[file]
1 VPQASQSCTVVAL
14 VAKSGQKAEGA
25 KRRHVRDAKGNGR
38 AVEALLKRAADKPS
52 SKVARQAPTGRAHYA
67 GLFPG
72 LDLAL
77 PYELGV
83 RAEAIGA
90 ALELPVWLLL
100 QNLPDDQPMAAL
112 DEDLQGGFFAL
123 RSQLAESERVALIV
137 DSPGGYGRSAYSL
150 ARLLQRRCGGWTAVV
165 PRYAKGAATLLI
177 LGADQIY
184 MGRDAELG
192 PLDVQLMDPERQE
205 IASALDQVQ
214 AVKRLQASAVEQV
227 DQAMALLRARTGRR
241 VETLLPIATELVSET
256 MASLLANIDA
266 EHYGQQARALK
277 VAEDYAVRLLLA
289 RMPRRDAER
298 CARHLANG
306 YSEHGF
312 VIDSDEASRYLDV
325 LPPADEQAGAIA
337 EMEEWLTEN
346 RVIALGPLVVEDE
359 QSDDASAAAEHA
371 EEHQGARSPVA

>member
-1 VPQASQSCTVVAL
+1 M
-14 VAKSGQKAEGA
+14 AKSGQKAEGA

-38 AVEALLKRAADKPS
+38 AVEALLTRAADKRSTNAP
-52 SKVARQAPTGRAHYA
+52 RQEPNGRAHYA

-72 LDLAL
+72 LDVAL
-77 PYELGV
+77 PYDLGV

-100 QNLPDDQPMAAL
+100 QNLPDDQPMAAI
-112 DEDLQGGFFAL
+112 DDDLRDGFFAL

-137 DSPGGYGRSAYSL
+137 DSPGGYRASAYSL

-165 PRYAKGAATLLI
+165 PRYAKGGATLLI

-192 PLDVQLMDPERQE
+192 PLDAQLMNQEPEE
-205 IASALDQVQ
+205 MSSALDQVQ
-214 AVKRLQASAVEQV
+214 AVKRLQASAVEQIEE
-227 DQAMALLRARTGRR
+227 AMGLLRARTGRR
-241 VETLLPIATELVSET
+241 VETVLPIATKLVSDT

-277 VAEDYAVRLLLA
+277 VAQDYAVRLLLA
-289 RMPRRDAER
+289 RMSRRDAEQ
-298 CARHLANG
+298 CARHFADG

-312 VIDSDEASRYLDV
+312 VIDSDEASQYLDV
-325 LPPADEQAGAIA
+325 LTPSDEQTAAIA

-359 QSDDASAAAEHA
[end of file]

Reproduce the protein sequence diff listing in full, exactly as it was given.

1 VPQASQSCTVVAL
14 VAKSGQKAEGA
25 KRRHVRDAKGNGR
38 AVEALLKRAADKPS
52 SKVARQAPTGRAHYA
67 GLFPG
72 LDLAL
77 PYELGV
83 RAEAIGA
90 ALELPVWLLL
100 QNLPDDQPMAAL
112 DEDLQGGFFAL
123 RSQLAESERVALIV
137 DSPGGYGRSAYSL
150 ARLLQRRCGGWTAVV
165 PRYAKGAATLLI
177 LGADQIY
184 MGRDAELG
192 PLDVQLMDPERQE
205 IASALDQVQ
214 AVKRLQASAVEQV
227 DQAMALLRARTGRR
241 VETLLPIATELVSET
256 MASLLANIDA
266 EHYGQQARALK
277 VAEDYAVRLLLA
289 RMPRRDAER
298 CARHLANG
306 YSEHGF
312 VIDSDEASRYLDV
325 LPPADEQAGAIA
337 EMEEWLTEN
346 RVIALGPLVVEDE
359 QSDDASAAAEHA
371 EEHQGARSPVA

>member
-1 VPQASQSCTVVAL
+1 M
-14 VAKSGQKAEGA
+14 AKSGQKAEGA

-38 AVEALLKRAADKPS
+38 AVEALLTRAADKRSTNAP
-52 SKVARQAPTGRAHYA
+52 RQEPNGRAHYA

-72 LDLAL
+72 LDVAL
-77 PYELGV
+77 PYDLGV

-100 QNLPDDQPMAAL
+100 QNLPDDQPMAAI
-112 DEDLQGGFFAL
+112 DDDLRDGFFAL

-137 DSPGGYGRSAYSL
+137 DSPGGYRASAYSL

-165 PRYAKGAATLLI
+165 PRYAKGGATLLI

-192 PLDVQLMDPERQE
+192 PLDAQLMNQEPEE
-205 IASALDQVQ
+205 MSSALDQVQ
-214 AVKRLQASAVEQV
+214 AVKRLQASAVEQIEE
-227 DQAMALLRARTGRR
+227 AMGLLRARTGRR
-241 VETLLPIATELVSET
+241 VETVLPIATKLVSDT

-277 VAEDYAVRLLLA
+277 VAQDYAVRLLLA
-289 RMPRRDAER
+289 RMSRRDAEQ
-298 CARHLANG
+298 CARHFADG

-312 VIDSDEASRYLDV
+312 VIDSDEASQYLDV
-325 LPPADEQAGAIA
+325 LTPSDEQTAAIA

-359 QSDDASAAAEHA